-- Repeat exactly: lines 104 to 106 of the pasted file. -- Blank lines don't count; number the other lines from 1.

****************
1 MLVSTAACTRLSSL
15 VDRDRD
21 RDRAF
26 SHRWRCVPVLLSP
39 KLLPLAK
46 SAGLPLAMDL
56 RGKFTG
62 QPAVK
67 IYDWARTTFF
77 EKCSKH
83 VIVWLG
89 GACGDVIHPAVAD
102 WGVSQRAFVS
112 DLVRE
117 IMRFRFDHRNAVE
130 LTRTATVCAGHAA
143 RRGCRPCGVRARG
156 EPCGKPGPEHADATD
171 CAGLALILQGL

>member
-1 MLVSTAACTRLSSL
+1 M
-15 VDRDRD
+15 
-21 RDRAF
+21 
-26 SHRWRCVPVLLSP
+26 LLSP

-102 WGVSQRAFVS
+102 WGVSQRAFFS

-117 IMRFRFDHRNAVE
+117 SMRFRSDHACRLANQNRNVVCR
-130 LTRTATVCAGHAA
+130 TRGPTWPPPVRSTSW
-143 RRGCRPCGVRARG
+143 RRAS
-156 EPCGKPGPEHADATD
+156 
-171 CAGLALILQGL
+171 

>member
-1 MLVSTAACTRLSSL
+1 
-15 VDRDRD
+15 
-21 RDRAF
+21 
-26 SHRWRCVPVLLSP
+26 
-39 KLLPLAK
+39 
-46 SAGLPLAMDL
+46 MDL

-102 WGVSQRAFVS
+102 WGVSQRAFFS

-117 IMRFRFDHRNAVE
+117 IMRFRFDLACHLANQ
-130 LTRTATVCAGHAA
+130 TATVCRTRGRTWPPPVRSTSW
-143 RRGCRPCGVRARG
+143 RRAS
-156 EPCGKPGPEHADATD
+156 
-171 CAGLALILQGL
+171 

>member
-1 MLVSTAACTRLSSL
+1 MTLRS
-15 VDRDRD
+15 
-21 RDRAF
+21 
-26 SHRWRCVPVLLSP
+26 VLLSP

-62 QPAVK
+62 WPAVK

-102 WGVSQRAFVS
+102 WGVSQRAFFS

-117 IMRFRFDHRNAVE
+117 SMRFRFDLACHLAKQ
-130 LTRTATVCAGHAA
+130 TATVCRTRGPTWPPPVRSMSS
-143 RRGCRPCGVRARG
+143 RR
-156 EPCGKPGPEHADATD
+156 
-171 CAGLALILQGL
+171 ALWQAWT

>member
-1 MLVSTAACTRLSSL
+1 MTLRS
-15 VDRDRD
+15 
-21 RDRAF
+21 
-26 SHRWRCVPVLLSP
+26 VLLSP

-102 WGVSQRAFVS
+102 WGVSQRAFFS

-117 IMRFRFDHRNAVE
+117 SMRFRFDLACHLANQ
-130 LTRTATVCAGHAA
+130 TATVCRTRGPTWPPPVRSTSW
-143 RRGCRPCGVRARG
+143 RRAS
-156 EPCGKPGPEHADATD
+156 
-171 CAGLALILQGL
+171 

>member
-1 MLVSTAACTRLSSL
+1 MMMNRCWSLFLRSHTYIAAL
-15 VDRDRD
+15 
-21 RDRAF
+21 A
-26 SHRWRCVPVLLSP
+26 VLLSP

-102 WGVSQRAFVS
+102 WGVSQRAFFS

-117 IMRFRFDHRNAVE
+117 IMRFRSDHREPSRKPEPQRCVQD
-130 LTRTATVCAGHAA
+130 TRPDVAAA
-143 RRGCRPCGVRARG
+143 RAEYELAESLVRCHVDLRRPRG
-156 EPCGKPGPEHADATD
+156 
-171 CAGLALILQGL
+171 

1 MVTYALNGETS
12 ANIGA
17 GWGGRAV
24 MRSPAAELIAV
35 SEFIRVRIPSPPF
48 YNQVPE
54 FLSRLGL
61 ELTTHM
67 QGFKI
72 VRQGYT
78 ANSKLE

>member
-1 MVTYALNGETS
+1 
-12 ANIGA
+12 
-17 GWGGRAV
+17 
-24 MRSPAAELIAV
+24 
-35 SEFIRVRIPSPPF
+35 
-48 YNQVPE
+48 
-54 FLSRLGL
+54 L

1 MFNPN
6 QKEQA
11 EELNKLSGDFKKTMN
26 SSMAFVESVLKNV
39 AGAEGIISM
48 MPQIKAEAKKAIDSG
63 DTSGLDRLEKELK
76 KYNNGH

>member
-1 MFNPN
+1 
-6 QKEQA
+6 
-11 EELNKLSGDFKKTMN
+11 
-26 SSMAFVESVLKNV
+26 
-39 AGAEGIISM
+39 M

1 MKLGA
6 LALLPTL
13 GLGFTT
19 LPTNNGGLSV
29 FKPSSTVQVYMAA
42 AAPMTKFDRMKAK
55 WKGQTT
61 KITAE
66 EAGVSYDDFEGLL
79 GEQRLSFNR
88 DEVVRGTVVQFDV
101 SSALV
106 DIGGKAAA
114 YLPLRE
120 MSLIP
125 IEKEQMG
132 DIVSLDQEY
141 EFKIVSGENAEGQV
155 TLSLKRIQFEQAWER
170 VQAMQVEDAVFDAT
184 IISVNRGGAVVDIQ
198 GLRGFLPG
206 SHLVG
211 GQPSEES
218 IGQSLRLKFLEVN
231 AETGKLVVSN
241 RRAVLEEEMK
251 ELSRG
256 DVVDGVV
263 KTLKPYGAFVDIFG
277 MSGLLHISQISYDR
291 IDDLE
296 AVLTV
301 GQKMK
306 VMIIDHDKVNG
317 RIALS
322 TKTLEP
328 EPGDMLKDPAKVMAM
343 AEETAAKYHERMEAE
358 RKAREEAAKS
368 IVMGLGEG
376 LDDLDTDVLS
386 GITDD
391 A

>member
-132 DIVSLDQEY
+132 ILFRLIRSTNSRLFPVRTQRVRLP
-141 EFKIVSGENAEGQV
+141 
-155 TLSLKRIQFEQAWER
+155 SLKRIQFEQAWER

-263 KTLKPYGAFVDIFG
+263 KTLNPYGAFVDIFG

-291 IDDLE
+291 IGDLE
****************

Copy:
-143 RRGCRPCGVRARG
+143 RRAS
-156 EPCGKPGPEHADATD